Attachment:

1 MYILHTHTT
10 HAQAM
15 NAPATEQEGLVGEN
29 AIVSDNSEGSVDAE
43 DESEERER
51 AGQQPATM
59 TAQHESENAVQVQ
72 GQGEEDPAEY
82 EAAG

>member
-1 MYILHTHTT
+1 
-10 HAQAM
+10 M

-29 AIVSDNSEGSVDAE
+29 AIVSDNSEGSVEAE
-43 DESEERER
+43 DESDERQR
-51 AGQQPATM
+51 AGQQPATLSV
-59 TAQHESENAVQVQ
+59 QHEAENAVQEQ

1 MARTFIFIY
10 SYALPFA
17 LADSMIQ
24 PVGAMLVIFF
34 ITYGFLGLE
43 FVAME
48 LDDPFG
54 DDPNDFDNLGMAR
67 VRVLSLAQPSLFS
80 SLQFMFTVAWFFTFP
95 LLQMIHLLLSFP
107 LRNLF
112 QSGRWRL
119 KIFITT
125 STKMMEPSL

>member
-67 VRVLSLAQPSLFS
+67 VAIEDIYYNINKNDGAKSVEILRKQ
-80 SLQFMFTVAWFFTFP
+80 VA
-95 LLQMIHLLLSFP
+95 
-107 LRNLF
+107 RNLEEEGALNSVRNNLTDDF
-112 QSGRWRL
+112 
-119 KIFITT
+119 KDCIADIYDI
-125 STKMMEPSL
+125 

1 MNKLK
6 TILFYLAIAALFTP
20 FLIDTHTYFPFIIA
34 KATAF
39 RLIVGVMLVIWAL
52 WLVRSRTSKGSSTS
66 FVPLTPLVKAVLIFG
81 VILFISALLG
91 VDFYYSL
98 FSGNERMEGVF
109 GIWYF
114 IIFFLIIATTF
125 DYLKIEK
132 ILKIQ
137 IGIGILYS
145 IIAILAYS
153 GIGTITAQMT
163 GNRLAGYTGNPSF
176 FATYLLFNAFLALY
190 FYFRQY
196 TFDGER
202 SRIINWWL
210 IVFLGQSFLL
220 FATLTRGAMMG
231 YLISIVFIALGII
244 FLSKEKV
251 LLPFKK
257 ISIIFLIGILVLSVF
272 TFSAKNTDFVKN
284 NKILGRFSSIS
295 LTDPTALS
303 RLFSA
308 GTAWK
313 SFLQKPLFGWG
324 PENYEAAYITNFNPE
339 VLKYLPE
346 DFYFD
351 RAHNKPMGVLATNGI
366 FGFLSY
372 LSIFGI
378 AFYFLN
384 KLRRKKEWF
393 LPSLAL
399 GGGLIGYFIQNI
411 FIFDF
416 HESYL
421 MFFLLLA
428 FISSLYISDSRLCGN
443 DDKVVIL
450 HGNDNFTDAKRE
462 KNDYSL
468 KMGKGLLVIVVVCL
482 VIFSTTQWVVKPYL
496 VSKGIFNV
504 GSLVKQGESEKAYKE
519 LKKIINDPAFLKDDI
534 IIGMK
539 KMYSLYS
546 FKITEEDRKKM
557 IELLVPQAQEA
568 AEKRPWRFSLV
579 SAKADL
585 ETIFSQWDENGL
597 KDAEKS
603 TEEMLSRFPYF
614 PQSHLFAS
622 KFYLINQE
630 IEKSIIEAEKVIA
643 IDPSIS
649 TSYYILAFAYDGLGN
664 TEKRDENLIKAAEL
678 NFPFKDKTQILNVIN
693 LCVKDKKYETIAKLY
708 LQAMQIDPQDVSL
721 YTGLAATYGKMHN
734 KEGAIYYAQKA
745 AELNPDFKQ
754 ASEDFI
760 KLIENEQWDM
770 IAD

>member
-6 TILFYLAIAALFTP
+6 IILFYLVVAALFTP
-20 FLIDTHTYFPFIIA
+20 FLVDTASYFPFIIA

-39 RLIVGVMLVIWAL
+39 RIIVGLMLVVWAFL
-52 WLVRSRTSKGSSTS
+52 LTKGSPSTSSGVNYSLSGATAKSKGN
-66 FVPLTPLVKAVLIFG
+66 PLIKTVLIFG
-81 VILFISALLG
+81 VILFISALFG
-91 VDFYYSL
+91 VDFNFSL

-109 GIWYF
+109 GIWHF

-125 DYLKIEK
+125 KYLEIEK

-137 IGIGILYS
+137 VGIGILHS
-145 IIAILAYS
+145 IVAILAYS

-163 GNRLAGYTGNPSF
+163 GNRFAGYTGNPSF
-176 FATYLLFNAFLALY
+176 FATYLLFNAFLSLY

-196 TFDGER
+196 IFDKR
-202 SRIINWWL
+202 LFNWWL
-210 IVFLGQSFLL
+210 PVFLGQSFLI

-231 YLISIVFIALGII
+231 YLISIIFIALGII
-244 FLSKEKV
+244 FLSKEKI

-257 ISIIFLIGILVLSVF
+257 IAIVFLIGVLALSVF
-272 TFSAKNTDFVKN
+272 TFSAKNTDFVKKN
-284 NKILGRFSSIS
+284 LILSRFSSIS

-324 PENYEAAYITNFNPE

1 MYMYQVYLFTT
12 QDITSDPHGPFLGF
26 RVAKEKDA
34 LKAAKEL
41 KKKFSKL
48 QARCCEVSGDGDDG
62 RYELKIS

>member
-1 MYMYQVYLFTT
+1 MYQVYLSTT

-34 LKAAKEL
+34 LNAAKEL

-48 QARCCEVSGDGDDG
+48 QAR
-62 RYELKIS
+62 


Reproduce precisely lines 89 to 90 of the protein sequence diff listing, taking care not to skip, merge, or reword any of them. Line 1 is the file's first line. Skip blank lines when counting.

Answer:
346 DFYFD
351 RAHNKPMGVLATNGI